What You Need to Know About the Sentra Versa CVT Settlement
Patricia Weckwerth, et. al. v. Nissan North America, Inc.
Nissan Motor Company, Ltd. or Nissan, was the subject of a class action lawsuit that allegedly involved models of its Juke, Note, and Nissan Sentra Versa vehicles that had a transmission defect that could have lead to an abrupt shaking during driving.
Plaintiffs claim that the following models had the defect, as they used the Xtronic Continuously Variable Transmission.
- 2013-2017 Nissan Sentra Versa
- 2014-2017 Nissan Versa Note
- 2012-2017 Nissan Juke
A plaintiff even swears to the fact that her Nissan abruptly stopped in the middle of a five-lane freeway.
There are several ways that the vehicles show how defective the transmission can become, such as the unexpected and violent shaking when drivers accelerate their cars. Delay and lag also happen when drivers accelerate their cars, but the car suddenly speeds up.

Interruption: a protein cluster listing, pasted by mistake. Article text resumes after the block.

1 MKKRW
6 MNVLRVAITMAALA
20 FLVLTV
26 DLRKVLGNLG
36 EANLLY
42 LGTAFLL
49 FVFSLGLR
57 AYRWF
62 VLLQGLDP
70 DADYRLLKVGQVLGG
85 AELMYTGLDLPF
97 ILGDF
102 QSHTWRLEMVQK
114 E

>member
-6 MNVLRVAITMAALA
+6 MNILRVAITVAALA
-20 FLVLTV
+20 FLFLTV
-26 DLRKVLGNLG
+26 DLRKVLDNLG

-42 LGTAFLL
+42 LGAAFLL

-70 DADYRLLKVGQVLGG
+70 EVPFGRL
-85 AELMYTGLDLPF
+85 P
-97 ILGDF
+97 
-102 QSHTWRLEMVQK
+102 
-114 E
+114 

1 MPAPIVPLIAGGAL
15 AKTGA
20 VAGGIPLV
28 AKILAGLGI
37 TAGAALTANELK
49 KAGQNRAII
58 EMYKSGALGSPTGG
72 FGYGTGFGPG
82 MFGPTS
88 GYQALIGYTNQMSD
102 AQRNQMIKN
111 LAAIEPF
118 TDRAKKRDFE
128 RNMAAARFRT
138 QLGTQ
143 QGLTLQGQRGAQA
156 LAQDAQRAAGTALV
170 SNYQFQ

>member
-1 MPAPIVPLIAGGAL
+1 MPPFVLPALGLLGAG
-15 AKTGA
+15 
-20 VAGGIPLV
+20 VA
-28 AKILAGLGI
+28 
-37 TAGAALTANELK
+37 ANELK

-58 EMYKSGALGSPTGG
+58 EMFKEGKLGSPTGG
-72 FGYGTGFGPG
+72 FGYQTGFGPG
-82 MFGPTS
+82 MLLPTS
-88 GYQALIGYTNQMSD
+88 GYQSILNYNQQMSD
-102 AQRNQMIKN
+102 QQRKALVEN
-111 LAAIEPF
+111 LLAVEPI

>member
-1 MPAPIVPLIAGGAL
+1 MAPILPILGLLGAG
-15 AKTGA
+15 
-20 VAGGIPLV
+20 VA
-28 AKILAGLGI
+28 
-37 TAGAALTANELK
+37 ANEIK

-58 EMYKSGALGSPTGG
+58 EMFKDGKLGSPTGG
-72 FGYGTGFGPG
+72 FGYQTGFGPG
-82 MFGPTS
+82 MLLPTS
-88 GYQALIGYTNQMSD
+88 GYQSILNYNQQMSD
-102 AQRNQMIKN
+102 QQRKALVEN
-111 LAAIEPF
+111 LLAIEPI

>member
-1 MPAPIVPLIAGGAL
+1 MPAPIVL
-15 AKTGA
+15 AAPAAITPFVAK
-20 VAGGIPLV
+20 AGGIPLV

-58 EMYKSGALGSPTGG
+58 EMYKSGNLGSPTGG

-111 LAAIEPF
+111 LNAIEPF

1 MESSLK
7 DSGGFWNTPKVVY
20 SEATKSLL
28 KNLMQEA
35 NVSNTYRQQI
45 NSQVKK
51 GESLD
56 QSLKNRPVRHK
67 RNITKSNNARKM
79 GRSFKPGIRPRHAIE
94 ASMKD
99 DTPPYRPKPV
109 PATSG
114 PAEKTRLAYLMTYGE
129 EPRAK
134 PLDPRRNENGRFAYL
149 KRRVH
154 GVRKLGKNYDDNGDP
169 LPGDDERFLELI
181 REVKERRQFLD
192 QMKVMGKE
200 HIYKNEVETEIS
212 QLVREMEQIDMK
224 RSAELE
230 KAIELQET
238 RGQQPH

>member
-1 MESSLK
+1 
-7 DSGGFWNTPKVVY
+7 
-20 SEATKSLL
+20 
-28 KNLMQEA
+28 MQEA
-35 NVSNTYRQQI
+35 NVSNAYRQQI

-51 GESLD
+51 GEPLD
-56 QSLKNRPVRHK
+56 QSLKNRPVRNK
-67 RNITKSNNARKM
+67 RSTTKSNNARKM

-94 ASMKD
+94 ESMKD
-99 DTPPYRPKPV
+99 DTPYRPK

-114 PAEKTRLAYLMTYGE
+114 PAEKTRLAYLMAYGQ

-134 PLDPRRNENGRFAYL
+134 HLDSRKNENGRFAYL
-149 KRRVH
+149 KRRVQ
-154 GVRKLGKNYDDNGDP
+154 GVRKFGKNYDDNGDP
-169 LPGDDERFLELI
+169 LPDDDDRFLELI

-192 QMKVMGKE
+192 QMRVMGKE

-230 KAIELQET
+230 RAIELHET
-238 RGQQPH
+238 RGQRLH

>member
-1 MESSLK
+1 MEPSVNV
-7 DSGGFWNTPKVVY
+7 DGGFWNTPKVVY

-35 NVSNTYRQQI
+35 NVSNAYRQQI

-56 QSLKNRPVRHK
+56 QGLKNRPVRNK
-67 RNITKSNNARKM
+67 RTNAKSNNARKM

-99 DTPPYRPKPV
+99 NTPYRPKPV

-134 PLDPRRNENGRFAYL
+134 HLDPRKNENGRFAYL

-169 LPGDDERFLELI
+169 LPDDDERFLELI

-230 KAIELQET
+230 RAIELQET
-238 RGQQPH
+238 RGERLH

Details About the Nissan Sentra Versa CVT Settlement
By November 2019, Nissan extended the warranties and provided reimbursement for the repair costs for the owners who bought the Sentra, Versa, or Versa Note vehicles with a defective transmission.
Nissan did not admit that they did anything wrong but agreed to settle and resolve the class action lawsuit brought against them.
The owners will receive a Nissan New Vehicle Limited Warranty extension from 60 months to 84 months and 60,000 miles to 84,000.
Customers who paid for their cars to get fixed may also get reimbursement if the following conditions apply:
- The repairs done on their cars were made by a legitimate Nissan CVT dealer.
- The repairs were made within the time and mileage limits, 84 months or 84,000 miles.
- The repairs were made before January 30, 2020, or before the car’s odometer went over 90,000 miles, whichever occurs first, as long as customers can prove that the Nissan dealer diagnosed the problem and recommended repairs while the car was under the warranty extension.
If a non-Nissan repair facility made the repairs, customers could also get up to $4,750 as reimbursement. A former owner who had repairs made over two times may get a $1,000 voucher toward a new Nissan or Infiniti purchase or lease.
The court approved the proposed settlement on March 6, 2020. For the class members to claim the benefits of the settlement, they had to fill out a claim form and send it to the settlement administrator.